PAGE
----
In 2026, the macro ratio of 75:25 converts into 62 experienced soldiers for 38 Agniveers in a subunit. That is fine and stable. As per my experience and wisdom of others, serving and retired, there is no way that the number of inexperienced Agniveers can be more than experienced soldiers in a subunit. If the happens, the fighting capability of the sub unit is suspect. However in the period between 2026 and 2030, there is a sharp inversion. By 2030, while the macro ratio will be 55:45; at subunit level, there will be only 32 experienced soldiers and 68 Agniveers as can be seen in the table. The inversion will happen around 2028 and the kindergarten will be established. Beyond 2030 and specifically in 2034, the number of experienced soldiers in a subunit will further reduce to only 18. At that time, the kindergarten will be filled to the brim. The trick and the solution is to ensure that the experience ratio is always maintained in favour of the experienced. It can be done if flexibility is built in the scheme.
I have been going by numbers and maths in all my analysis. Incidentally, the gross check on my numbers are that the VCOAS has confirmed that by 2032, there will be 50% Agniveers in the Indian Army. When that figure is reached, the experienced people at the subunits will be around 25 only. If this be so, the repeated assertion by the Political, Security and Military leadership that the operational effectiveness of the Indian Army and the Indian Armed Forces will not be adversely affected but will improve is a mirage in the desert. Further, if we think that by 2028, we will modernise adequately through injection of high end technology to offset the reduction in quality of manpower as a result of half trained Agniveers; it is being pretty unrealistic. Our track record in modernisation and procurement is rather uninspiring. Hence there is an undeniable need for a tweak to make the Agnipath scheme, workable and successful.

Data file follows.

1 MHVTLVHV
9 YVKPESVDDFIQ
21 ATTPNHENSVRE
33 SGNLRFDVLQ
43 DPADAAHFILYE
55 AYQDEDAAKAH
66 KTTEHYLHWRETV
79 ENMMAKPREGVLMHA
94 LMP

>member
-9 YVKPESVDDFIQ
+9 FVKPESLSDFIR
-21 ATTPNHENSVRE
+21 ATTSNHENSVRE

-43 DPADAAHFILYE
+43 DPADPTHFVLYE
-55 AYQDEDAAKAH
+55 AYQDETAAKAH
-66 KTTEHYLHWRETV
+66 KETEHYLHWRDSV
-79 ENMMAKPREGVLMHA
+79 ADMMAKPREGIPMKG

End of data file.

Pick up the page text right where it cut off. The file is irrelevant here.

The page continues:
I would beseech those who think I am being pessimistic or am underestimating the prowess of your youth, to rethink. Overall, the maths does not add up. The Agnipath scheme has not been stress tested by a formal study or trial. This ‘transformation’ is most likely to enter an orbit without re-entry options. In this article I have dwelt upon numbers only to identify when the problem will occur. There is also a huge qualitative issue related to reduced training and inadequate time for the mental transformation of a village boy to an effective Agniveer. Both these issues compound the problem severely. These issues need to be attended to holistically. It also needs analysis as to why this has happened and what is the stable way forward. Wisdom needs to prevail on cold logic, facts and figures. That is what many of us were taught at DSSC were we not? Good old staff work based on diligence. I will attempt that in my next article.